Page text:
Skip to Content
Tech policy

Twitter is booting more than a million fake accounts a day

The site has, finally, upped its efforts to weed out suspicious users.

By the numbers: According to the Washington Post, more than 70 million Twitter profiles were suspended in May and June. Things have kept up so far in July as well.

Double the bans: The pace of suspensions is twice what it was in October of last year. As of the end of the first quarter of 2018, Twitter had 336 million remaining active users.

Why it matters: The platform’s newfound zeal for knocking down bots and trolls is a long-delayed response to Russia’s use of social media to meddle in the 2016 US presidential election. With America's 2018 midterm elections coming up in November, we’ll soon see how much of an impact the changes have.

This story first appeared in our daily newsletter, The Download. Sign up here.

Deep Dive

Tech policy

2022’s seismic shift in US tech policy will change how we innovate

Three bills investing hundreds of billions into technological development could change the way we think about government’s role in growing prosperity.

Mass-market military drones: 10 Breakthrough Technologies 2023

Turkish-made aircraft like the TB2 have dramatically expanded the role of drones in warfare.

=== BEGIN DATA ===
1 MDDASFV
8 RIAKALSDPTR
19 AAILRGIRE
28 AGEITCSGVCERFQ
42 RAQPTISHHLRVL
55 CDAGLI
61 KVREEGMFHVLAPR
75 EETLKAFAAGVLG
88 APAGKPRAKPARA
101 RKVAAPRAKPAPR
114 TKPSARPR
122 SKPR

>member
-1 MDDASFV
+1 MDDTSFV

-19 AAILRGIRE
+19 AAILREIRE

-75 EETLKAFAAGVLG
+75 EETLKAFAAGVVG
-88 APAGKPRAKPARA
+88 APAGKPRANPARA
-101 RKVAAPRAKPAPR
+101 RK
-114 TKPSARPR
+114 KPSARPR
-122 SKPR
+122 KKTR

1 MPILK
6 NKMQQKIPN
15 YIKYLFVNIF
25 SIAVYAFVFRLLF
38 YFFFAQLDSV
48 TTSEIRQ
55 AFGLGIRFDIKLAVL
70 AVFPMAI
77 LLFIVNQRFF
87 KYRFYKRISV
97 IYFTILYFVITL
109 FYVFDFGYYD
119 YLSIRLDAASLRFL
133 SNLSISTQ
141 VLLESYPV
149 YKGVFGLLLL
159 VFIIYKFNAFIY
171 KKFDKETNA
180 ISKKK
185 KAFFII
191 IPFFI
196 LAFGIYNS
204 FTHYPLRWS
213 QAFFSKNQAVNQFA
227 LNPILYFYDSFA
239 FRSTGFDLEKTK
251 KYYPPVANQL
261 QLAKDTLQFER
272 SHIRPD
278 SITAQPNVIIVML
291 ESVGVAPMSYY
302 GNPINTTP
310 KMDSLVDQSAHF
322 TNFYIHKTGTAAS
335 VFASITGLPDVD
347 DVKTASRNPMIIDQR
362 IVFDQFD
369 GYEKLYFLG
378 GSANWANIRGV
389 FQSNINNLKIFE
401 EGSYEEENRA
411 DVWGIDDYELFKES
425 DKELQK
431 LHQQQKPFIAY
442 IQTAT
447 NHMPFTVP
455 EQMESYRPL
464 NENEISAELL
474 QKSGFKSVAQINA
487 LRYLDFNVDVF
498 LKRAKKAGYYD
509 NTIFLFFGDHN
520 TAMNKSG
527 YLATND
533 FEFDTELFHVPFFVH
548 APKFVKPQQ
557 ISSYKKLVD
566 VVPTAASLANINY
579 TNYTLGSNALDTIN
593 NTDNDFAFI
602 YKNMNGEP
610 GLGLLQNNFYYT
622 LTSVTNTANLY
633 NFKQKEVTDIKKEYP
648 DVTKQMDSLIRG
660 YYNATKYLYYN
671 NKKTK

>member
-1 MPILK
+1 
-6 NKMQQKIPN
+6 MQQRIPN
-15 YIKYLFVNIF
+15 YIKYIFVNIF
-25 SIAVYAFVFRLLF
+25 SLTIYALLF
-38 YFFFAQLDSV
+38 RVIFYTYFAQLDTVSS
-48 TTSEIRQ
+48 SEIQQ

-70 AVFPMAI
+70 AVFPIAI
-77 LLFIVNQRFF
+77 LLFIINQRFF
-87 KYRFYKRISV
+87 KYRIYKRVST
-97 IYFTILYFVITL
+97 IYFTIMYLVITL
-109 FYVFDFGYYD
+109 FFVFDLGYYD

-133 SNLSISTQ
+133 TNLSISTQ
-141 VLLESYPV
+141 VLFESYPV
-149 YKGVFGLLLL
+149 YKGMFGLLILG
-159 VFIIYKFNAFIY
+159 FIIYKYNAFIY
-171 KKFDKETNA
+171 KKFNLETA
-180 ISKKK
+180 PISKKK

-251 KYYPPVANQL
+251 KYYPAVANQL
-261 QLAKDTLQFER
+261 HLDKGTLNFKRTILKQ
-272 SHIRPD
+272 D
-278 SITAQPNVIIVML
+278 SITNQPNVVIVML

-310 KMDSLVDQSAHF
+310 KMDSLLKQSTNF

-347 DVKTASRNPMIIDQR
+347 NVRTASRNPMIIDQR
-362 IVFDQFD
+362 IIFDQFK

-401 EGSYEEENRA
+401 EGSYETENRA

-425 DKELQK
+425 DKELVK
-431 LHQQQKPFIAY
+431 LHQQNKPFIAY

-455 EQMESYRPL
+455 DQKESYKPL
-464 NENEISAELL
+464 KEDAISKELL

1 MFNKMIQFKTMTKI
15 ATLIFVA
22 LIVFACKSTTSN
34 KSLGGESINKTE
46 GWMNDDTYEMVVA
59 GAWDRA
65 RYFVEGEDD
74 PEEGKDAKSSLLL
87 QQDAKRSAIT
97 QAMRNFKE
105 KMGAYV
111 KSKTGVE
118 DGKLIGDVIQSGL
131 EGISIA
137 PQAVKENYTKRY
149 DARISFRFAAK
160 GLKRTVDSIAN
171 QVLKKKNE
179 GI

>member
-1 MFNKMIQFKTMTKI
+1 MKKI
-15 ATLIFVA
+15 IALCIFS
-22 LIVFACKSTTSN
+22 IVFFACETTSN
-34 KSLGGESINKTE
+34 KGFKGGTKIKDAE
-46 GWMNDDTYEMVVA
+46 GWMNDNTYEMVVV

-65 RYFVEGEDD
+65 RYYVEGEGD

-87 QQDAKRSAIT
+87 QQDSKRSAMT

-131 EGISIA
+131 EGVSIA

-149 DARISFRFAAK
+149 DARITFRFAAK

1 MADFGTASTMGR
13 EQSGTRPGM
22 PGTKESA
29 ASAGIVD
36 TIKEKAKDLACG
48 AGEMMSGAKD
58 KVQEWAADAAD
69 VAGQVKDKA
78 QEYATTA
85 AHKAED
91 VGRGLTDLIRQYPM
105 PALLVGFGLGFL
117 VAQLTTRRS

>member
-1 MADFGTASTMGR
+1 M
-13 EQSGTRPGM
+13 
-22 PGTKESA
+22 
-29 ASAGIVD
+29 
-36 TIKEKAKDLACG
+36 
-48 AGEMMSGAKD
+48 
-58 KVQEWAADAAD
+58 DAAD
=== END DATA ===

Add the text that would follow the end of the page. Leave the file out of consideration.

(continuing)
We’re witnessing the brain death of Twitter

An analysis of Musk’s tweets shows him at the center of conversations once kept on the fringes of Twitter.

Abortion pills via telemedicine: 10 Breakthrough Technologies 2023

Medication abortion has become increasingly common, but the US Supreme Court’s decision to overturn Roe v. Wade brought a new sense of urgency.

Stay connected

Illustration by Rose Wong

Get the latest updates from
MIT Technology Review

Discover special offers, top stories, upcoming events, and more.

Thank you for submitting your email!

Explore more newsletters

It looks like something went wrong.

We’re having trouble saving your preferences. Try refreshing this page and updating them one more time. If you continue to get this message, reach out to us at customer-service@technologyreview.com with a list of newsletters you’d like to receive.